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    ABSTRACT: The objective of this study was to elucidate the toxicity of widely used penetrating cryoprotective agents (CPAs) to mammalian oocytes. To this end, mouse metaphase II (M II) oocytes were exposed to 1.5 M solutions of dimethylsulfoxide (DMSO), ethylene glycol (EG), or propanediol (PROH) prepared in phosphate buffered saline (PBS) containing 10% fetal bovine serum. To address the time- and temperature-dependence of the CPA toxicity, M II oocytes were exposed to the aforementioned CPAs at room temperature (RT, ∼23°C) and 37°C for 15 or 30 minutes. Subsequently, the toxicity of each CPA was evaluated by examining post-exposure survival, fertilization, embryonic development, chromosomal abnormalities, and parthenogenetic activation of treated oocytes. Untreated oocytes served as controls. Exposure of MII oocytes to 1.5 M DMSO or 1.5 M EG at RT for 15 min did not adversely affect any of the evaluated criteria. In contrast, 1.5 M PROH induced a significant increase in oocyte degeneration (54.2%) and parthenogenetic activation (16%) under same conditions. When the CPA exposure was performed at 37°C, the toxic effect of PROH further increased, resulting in lower survival (15%) and no fertilization while the toxicity of DMSO and EG was still insignificant. Nevertheless, it was possible to completely avoid the toxicity of PROH by decreasing its concentration to 0.75 M and combining it with 0.75 M DMSO to bring the total CPA concentration to a cryoprotective level. Moreover, combining lower concentrations (i.e., 0.75 M) of PROH and DMSO significantly improved the cryosurvival of MII oocytes compared to the equivalent concentration of DMSO alone. Taken together, our results suggest that from the perspective of CPA toxicity, DMSO and EG are safer to use in slow cooling protocols while a lower concentration of PROH can be combined with another CPA to avoid its toxicity and to improve the cryosurvival as well.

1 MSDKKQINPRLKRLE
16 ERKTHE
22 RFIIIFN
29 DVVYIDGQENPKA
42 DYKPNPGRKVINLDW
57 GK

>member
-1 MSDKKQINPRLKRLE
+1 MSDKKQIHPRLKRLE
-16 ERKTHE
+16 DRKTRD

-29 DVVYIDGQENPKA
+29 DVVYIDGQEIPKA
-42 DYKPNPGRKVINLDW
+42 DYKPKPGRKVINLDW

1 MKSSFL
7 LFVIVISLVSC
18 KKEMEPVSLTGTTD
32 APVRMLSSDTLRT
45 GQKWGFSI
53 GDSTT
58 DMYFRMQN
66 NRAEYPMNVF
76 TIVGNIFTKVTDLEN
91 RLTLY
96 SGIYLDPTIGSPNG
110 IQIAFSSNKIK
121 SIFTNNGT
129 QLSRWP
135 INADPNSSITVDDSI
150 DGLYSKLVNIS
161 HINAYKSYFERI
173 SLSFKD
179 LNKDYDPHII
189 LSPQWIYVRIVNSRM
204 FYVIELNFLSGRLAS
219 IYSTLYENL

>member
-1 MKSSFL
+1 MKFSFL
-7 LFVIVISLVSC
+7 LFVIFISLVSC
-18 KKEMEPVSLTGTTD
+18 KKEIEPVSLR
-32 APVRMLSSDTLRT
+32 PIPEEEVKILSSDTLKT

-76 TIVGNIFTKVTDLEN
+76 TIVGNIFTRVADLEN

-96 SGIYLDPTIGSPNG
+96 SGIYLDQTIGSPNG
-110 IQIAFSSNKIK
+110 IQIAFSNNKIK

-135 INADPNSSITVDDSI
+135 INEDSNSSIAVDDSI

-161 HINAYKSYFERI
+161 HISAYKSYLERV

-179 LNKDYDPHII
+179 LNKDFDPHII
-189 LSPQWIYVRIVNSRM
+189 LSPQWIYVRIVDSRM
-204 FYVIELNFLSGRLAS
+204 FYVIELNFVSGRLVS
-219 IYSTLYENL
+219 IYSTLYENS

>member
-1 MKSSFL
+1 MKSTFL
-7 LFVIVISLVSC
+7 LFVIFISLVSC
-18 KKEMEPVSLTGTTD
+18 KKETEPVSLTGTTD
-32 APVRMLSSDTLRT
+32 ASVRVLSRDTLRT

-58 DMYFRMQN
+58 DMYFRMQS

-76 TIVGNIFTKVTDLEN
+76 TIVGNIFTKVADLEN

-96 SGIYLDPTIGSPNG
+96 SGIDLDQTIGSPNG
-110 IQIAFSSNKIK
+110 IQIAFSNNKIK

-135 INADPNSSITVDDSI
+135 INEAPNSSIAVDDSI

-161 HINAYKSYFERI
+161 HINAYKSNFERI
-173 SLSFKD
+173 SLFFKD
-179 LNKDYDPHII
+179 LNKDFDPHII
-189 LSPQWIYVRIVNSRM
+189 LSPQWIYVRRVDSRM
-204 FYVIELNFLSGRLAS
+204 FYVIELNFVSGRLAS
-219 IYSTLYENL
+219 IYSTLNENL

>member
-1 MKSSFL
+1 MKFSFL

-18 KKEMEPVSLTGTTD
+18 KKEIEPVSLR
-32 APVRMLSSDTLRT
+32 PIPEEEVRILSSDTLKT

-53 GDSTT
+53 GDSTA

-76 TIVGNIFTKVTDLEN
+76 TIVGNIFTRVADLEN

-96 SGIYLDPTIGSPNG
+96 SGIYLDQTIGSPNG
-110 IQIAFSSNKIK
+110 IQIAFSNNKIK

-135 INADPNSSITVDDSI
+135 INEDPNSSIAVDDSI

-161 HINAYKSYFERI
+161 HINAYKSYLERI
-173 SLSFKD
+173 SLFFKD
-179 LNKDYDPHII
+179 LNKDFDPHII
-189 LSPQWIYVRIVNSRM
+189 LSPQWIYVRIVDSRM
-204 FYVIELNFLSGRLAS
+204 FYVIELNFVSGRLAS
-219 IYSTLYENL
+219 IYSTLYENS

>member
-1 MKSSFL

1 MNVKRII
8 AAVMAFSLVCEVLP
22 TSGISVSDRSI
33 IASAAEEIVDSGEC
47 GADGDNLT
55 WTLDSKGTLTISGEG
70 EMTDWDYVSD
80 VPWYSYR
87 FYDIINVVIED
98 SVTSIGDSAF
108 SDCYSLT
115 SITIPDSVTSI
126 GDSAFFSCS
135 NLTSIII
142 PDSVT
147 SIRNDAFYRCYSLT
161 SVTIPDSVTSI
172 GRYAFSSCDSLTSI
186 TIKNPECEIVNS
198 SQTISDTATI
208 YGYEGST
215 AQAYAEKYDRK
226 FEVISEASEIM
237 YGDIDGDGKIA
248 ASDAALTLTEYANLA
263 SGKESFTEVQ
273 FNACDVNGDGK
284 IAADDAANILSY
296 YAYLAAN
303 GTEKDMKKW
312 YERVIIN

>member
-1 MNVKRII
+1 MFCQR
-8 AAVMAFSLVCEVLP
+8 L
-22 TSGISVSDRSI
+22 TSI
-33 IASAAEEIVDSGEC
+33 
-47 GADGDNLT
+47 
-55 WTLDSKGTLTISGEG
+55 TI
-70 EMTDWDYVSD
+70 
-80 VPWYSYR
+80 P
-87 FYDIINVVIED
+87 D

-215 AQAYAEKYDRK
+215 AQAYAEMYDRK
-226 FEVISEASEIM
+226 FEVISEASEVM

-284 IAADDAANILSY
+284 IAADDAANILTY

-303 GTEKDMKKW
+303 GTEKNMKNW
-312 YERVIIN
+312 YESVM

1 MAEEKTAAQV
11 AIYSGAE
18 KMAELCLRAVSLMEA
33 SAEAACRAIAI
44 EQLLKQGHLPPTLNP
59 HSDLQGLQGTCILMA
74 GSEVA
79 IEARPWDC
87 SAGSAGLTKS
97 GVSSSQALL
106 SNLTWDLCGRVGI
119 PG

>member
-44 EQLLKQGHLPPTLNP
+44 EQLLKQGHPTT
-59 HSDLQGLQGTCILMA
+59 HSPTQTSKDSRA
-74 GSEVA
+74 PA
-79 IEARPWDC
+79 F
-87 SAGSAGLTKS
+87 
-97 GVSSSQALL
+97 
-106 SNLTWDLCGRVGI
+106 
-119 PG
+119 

PLoS ONE 01/2011; 6(11):e27604. · 3.73 Impact Factor
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    ABSTRACT: Retrotransposons including endogenous retroviruses and their solitary long terminal repeats (LTRs) compose >40% of the human genome. Many of them are located in intergenic regions far from genes. Whether these intergenic retrotransposons serve beneficial host functions is not known. Here we show that an LTR retrotransposon of ERV-9 human endogenous retrovirus located 40-70 kb upstream of the human fetal gamma- and adult beta-globin genes serves a long-range, host function. The ERV-9 LTR contains multiple CCAAT and GATA motifs and competitively recruits a high concentration of NF-Y and GATA-2 present in low abundance in adult erythroid cells to assemble an LTR/RNA polymerase II complex. The LTR complex transcribes intergenic RNAs unidirectionally through the intervening DNA to loop with and modulate transcription factor occupancies at the far downstream globin promoters, thereby modulating globin gene switching by a competitive mechanism.
    Proceedings of the National Academy of Sciences 07/2010; 107(29):12992-7. · 9.74 Impact Factor
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    Ali Eroglu
    Cryobiology 01/2010; 61(3):361-361. · 2.14 Impact Factor
  • Cryobiology 01/2010; 61(3):385-385. · 2.14 Impact Factor
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    Ali Eroglu
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    ABSTRACT: Accumulation of intra- and extracellular sugars such as trehalose, glucose, and raffinose is central to survival strategies of a variety of organisms coping with extreme conditions including freezing and almost complete drying. The objective of the present study was to investigate the potential application of intra- and extracellular raffinose in combination with low concentrations of dimethylsulfoxide (Me(2)SO) to mammalian oocyte cryopreservation. To this end, the fertilization and embryonic development of cryopreserved metaphase II (M II) mouse oocytes were studied in comparison to unfrozen controls. For cryopreservation, M II oocytes were microinjected with 0.1M raffinose, and then cooled to -196 degrees C in the presence of either 0.3M raffinose and 0.5M Me(2)SO (cryopreservation group 1) or 0.3M raffinose and 1.0M Me(2)SO (cryopreservation group 2). The control groups included untreated oocytes (untreated control) and oocytes microinjected with raffinose, but not frozen (injection control). The post-thaw survival rates were 83.9% and 80.6% for the cryopreservation group 1 and 2, respectively. The fertilization and blastocyst rates in the cryopreservation group 1 (90.0% and 77.8%, respectively) and 2 (94.6% and 72.5%, respectively) were also high and similar to the ones of the injection controls (97.8% and 78.5%, respectively) and untreated controls (98.8% and 83.6%, respectively). These results are consistent with the findings of our earlier studies and support the use of sugars as intra- and extracellular cryoprotectants. Furthermore, the results of the present study indicate that the presence of intra- and extracellular sugars alleviates high concentrations of conventional penetrating cryoprotectants, and thus minimizes their toxicity.